Five things to look for in YouTube clips

What YouTube clips are going to "work" with your learners? Here's one, which I've not used with a class of learners (yet!) but which seems to have a lot going for it…

With just about any YouTube video you use with learners you want:

  1. A short clip, under 3 minutes definitely, under 2 better, under 1 terrific!
  2. Clear sound
  3. Something that it will lead on to, perhaps discussion, definitely use of the language and interaction between the learners

This one I spotted today on The Guardian under the headline Brad Pitt's Chanel No 5 ad: the smell of disaster, which gives me (4) a related article or other text to read and get further language and discussion from; the latter might take place after class, outside class, via an Edmodo group. Note also the other ads linked to in the article.

All I need now is (5) a simple, meaningful listening task of some kind; I'm thinking along the lines of seeing if, in pairs, the learners can jot down what Mr Pitt says verbatim…

But perhaps someone can suggest a better listening task… or a sixth (or seventh thing!) to look for in clips?

Texts learners actually want to read

Here's a story I spotted this morning when I opened Google Reader, as I do first thing every morning. I do that because almost every morning it brings me something I could use in class.

The headline that caught my eye was Miami Invaded By Giant, House-Eating Snails, and I immediately bookmarked it on Delicious, in fact even before I'd actually read the whole article. I'm not sure when I'll use it or with which class but it's exactly the kind of thing I'm looking for…

What I'm thinking as I scan the headlines is that any story with a headline I want to click is maybe a text my learners are going to want to read; and any text they want to read is one I want to take to class.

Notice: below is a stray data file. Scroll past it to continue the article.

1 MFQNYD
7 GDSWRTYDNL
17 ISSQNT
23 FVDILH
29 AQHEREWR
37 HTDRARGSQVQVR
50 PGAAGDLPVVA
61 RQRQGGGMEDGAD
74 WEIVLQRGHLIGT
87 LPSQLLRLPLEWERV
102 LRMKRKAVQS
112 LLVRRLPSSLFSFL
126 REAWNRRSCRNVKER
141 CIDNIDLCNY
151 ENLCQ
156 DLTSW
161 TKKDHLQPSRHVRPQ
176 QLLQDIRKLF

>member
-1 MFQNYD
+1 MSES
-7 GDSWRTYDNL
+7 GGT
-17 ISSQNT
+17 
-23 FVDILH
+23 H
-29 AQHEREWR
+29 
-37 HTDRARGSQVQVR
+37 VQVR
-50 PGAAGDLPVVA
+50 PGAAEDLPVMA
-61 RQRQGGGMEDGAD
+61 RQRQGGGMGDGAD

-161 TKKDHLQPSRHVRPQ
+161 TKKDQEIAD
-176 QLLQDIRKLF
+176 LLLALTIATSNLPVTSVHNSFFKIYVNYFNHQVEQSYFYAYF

And being on NPR, the article also comes with an audio version and a transcript (not to mention a photo to import to my interactive whiteboard).

Video for Business English classes

These links came from posts on the IATEFL Business English SIG

In the video, Phil Dourado talks about his book The 60 Second Leader. You'll find lots more "60 Second" videos on YouTube and I think they'd work great in a Business English class.

They're not all 60 second videos, which is a shame — as the shorter, the better for listening activities in class, in my experience.

But they are at least videos, not audios, and it's so much more interesting to watch than just to listen. Let's get rid of listening comprehension and bring in watching comprehension, as I've suggested before.

And, to people in a business world, such things are of genuine interest, which is regretably not always the case with the listening materials in general ELT coursebooks.

There's stacks more interesting things of a similar business nature (also suggest on BESIG) on bnet.com and meettheboss.tv.

Getting teens to listen, and write, in English

I very much liked one of the many suggestions Usoa Sol made in her talk, Listen up! Getting teens to listen in English, given at the IH Barcelona ELT Conference — getting kids to write emails from the protagonists of the song.

Usoa suggested Dido's Thank You, though I wonder if it's got a strong enough storyline and whether or not it tells us enough that we can interpret about the characters. Perhaps White Flag might work better, partly because you've got a YouTube videoclip there that appears to add something to the story.

I'm showing my age here, I guess, but one I'd really go for would be Springsteen's Johnny 99 (video above), which has a more powerful, more obvious story in it, I think.

Neat idea — and so much better and richer than just another gap-filled song. You could then get your teens to respond to each other's mails…